As a passionate and reasonably educated member of the 2016 electorate, I generally stay informed of the issues that influence the election. Although I have been a dedicated follower of Hillary since 2014, I respect my peers and family members who wholeheartedly support Bernie Sanders. I’m not here to change your mind on the big issues, but I am here to change your mind on a smaller one. You may have seen the “Bernie or Hillary” meme that has been circulating the Internet. It depicts what appears to be a compare/contrast of Sanders and Clinton for various “issues” varying from cereal and racism to string cheese and Harry Potter--essentially any arbitrary aspect of our culture that could possibly have a dichotomy. The meme shows each candidate’s attitude about the topic, but the statements are completely fabricated. Over and over, Clinton is portrayed as a blundering, misguided politician (strikingly similar to Donald Trump’s actual behavior). Sanders’ fake answers, on the other hand, are persistently “correct,” or at least better than Hillary’s.
One of the most infuriating of these is the “sexism” meme: Bernie Sanders eloquently states “Women deserve equal pay for equal work.” But Hillary says, “I’m a woman, so the fact that you’re making fun of me is sexist.” This is an age-old stereotype of the average feminist, paraded by self-loathing men’s rights advocates who can not possibly justify preventing equality between the sexes. These satirical criticisms are not only fatally reductionist, but an embarrassing reflection on those who circulate them. If none of Clinton’s policies are flawed enough for an actual, intelligent criticism, please refrain from perpetuating misogyny and diminishing Clinton’s accomplishments, enthusiasm, and political prowess. (Oh and while you’re at it, take a minute to see the policies she’s actually championing). Though I acknowledge that political satire can often be beneficial, or at the least rooted in truth, it’s important to realize that these memes aren’t a thoughtful criticism on the state of our political system, but rather an unfounded attempt to uproot all that Clinton has fought for, in gender equality and otherwise.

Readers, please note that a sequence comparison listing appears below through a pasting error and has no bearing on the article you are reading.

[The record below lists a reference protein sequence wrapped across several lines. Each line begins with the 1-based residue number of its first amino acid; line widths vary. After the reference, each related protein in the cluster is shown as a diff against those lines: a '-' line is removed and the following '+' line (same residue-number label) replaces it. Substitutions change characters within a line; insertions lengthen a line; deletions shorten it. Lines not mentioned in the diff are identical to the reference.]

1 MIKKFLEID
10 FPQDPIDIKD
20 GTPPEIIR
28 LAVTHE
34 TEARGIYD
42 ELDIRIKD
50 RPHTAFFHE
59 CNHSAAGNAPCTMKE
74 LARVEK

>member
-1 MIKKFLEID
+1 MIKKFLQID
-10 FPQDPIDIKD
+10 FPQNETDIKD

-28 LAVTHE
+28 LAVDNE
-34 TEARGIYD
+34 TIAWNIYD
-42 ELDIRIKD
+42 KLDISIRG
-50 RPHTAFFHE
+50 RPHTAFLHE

According to the Annenberg Public Policy center, in 2014, only 36% of Americans could name all three branches of government. We cannot risk misleading an already politically illiterate populace with memes like these, and set our nation back decades in our respect for and acknowledgement of powerful women. Clinton has dealt with an unprecedented amount of criticism for issues that should not even be issues: her husband’s affair (please explain to me how her husband’s poor decisions could possibly reflect badly on her?), her pantsuits (because clearly a woman who doesn’t wear skirts all the time is not fit to run our country), and especially remarks that her supporters only back her because of her gender. If you support Bernie Sanders because of specific goals and policies that he has championed, I respect your decision wholeheartedly. However, this election is far too significant to waste propagating sexist and demeaning attitudes about one of the greatest female role models of our generation.